The Urban Croft by South Seeds and Locavore

Using vacant and derelict spaces to grow food is a great way of making sure communities have access to a reliable source of healthy, locally produced fresh food. Growing food closer to where it is consumed improves resilience in the supply chain, and also helps to reduce unnecessary food miles, which is important in the fight against climate change.

South Seeds and Locavore took on a long term lease and converted disused overgrown tennis courts into an urban market garden. Half of the community croft is used by Locavore, a successful social enterprise – supplying their shop, delivering veg boxes to local customers, as well as wholesale supply of fresh veg to cafes and restaurants. The other half is filled with raised beds for use by the community managed by South Seeds.

The Croft: Photography Credit – Ryan Johnston


With a clearly defined mission to scale up, becoming a large social enterprise grocery store which offers a viable alternative to supermarkets, they aim to shape a food system which is better for society and our environment. This includes supporting local growers by providing starter plots, facilitating volunteering and informal training opportunities, and reinvesting profits locally.

The fact that the short supply chain is resilient, demand for fresh local produce outstrips supply, that two vacant areas of land have been brought back into use, and that the business is thriving, shows the value of this approach.

Above and beyond  using the  land for growing produce, Locavore’s ongoing expansion has provided a variety of jobs – supported by volunteers – across the entire lifecycle of fresh produce, from planting to plate, all of which have been created by bringing vacant and derelict land back into use.


South Seeds is community-led organisation which amongst other low carbon opportunities, offers raised beds to tenement dwellers to give locals a taste of growing their own vegetables and salad crops. South Seeds based on the local high street, works to enable residents to live more sustainable lives and learning about season produce is a key element.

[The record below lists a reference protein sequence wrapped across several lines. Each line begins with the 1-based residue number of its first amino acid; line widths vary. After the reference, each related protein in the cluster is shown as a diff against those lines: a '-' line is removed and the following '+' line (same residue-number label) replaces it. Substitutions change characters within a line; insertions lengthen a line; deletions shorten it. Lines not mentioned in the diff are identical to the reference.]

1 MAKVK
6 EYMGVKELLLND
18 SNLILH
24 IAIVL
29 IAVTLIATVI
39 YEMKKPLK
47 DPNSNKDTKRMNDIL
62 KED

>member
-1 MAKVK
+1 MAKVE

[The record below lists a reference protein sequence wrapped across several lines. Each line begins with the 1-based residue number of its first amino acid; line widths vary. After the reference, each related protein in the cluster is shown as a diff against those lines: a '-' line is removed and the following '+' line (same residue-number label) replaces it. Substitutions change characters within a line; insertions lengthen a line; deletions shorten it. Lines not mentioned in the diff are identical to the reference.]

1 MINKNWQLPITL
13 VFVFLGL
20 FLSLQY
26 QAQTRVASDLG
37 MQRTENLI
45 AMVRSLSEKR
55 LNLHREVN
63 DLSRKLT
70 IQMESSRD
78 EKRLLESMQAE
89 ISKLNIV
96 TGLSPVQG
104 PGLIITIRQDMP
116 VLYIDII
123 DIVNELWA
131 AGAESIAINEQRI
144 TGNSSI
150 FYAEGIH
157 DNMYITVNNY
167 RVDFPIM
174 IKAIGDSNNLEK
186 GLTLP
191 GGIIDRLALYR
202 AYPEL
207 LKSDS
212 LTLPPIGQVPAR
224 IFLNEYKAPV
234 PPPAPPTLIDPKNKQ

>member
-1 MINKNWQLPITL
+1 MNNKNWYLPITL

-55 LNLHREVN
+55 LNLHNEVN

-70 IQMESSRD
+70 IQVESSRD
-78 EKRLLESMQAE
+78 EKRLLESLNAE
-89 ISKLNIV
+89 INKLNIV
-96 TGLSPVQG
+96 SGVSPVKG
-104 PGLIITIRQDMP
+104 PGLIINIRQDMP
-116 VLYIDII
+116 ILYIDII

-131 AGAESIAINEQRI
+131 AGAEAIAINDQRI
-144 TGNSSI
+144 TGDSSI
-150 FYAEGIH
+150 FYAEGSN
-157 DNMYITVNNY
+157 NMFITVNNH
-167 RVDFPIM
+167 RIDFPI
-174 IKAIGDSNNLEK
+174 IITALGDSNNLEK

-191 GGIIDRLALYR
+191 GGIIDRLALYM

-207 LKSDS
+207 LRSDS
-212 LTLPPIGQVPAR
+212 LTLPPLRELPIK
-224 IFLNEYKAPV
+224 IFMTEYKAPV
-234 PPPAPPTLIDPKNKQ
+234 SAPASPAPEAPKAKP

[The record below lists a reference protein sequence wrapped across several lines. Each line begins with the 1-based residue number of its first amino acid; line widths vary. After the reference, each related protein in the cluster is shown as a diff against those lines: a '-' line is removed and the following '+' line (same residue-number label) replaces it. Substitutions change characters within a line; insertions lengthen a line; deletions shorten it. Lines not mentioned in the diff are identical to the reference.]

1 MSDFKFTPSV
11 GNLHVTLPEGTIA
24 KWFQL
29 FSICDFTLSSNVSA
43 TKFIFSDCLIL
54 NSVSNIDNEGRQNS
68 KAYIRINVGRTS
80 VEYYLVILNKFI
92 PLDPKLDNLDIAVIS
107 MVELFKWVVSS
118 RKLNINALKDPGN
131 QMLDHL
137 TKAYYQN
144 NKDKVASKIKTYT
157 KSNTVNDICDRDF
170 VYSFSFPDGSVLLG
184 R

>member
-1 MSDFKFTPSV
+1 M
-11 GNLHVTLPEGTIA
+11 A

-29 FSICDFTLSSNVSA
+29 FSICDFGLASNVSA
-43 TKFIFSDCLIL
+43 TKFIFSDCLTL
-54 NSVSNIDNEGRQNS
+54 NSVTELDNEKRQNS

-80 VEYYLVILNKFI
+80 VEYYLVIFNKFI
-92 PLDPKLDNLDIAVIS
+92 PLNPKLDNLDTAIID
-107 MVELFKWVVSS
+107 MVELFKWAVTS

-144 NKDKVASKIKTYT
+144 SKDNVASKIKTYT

The site of the Croft is a disused tennis court and was a location for anti-social behaviour and an unsafe place to be. South Seeds, together with Locavore saw the potential and in agreement with the bowling and tennis club paid to mend the fence and brought it back into practical use. With over 90% of residents living in flats within 20 minutes walk, South Seeds gives a unique experience to local residents in not only learning how to grow vegetables, salad leaves and cooking herbs but learning about the importance of cutting down food miles and living sustainable lives, contributing to Glasgow as a Net Zero city.


Eric Gardner – Community Gardener, South Seeds, Photography Credit: Ryan Johnston


Colin Mackay, Co-founder Tenement Veg. Photo credit: Ryan Johnston

Tenement Veg are a workers co-op who rent the land from Locavore. For them, this vacant land has allowed a group of people to create and grow a business which is promoting healthy and sustainable food, a more sustainable local economy, shortening supply chains and encouraging reuse and recycling. Part of what they do is to sell veg boxes, helping to improve access to fresh locally grown fruit and vegetables, and helping people to enjoy good quality, healthy food.


Find out more about how you can get involved.

Visit Scottish Land Commission to find out more about vacant and derelict land in your area and what you can do or visit

Development Trusts Association Scotland (DTAS) / DTAS Community Ownership Support Service (COSS)

Scotland’s Regeneration Forum